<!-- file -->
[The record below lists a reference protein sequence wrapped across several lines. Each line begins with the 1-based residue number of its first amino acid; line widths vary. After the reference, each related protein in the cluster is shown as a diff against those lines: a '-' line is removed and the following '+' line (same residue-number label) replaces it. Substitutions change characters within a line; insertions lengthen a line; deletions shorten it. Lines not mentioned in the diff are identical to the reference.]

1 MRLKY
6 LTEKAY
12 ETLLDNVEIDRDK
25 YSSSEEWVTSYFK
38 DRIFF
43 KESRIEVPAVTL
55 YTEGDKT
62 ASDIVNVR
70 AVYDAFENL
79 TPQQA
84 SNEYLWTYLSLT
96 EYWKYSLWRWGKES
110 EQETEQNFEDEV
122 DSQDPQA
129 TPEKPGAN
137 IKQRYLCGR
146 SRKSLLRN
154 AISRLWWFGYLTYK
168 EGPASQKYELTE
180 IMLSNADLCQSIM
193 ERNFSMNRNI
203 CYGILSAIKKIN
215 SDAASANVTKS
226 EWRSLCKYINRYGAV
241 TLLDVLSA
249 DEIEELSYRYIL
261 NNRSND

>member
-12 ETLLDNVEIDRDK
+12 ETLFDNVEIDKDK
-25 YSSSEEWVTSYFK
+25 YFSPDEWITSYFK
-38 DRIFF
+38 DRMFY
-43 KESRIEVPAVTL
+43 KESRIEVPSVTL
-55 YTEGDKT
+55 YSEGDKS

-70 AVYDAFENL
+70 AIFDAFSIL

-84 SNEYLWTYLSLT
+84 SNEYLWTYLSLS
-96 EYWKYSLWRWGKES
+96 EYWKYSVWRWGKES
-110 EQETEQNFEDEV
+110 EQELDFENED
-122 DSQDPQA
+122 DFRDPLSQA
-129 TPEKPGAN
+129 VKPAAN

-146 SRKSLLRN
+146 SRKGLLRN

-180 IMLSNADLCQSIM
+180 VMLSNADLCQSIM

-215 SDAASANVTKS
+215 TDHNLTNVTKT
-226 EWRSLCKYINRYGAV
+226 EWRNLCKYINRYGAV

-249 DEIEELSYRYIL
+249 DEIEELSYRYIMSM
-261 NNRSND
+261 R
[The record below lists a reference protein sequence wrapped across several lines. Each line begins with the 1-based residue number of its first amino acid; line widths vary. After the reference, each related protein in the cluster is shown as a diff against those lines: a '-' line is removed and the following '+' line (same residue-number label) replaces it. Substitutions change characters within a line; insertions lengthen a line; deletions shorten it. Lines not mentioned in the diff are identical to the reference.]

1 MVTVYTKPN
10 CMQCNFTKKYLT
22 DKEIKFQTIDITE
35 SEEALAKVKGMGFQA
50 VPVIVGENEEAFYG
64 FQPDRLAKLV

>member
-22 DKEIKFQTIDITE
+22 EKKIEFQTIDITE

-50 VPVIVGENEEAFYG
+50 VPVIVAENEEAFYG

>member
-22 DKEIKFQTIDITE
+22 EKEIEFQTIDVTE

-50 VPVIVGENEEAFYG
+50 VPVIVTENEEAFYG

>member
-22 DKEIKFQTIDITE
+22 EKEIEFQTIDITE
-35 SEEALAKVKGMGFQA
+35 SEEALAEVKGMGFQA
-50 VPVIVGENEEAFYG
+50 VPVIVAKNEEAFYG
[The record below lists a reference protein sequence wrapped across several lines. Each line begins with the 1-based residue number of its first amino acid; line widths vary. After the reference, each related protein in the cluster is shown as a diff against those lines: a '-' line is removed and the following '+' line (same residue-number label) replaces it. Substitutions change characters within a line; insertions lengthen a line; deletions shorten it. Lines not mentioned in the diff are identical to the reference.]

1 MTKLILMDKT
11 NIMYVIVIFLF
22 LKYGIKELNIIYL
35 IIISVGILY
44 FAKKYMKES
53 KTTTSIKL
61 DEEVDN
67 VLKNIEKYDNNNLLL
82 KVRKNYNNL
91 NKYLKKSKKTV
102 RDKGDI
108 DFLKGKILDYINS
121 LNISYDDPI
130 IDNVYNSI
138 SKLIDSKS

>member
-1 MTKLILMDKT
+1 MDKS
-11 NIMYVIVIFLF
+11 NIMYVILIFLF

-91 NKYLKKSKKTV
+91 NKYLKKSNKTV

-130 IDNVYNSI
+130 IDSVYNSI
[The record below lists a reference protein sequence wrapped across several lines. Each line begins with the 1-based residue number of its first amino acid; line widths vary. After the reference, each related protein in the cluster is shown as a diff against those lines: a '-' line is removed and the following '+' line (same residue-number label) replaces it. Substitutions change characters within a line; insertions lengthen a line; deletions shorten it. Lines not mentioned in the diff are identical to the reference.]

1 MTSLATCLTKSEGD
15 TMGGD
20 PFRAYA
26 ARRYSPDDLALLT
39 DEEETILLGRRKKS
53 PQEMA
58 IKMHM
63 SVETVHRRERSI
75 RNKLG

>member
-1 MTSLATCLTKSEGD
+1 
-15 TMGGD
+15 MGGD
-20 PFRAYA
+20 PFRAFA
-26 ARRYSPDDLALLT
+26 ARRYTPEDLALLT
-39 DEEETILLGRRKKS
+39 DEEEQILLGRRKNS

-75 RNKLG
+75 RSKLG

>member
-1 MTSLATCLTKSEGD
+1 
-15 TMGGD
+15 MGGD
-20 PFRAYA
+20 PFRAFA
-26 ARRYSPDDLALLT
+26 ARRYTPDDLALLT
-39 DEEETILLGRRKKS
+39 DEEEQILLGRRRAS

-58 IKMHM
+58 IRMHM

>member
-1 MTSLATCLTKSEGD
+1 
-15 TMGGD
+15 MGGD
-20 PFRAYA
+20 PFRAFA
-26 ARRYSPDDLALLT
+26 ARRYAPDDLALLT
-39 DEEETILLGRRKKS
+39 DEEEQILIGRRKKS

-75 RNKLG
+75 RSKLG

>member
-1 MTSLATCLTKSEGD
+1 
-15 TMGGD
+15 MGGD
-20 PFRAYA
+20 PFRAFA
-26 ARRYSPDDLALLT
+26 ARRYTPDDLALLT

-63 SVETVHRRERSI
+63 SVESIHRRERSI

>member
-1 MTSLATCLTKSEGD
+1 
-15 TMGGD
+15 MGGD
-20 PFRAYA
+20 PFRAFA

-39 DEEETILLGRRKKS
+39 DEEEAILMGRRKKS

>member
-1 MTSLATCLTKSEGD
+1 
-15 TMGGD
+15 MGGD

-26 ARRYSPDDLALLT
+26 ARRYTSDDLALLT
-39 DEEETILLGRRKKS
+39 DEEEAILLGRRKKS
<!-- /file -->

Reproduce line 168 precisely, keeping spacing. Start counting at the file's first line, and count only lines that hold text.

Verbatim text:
+20 PFRAFA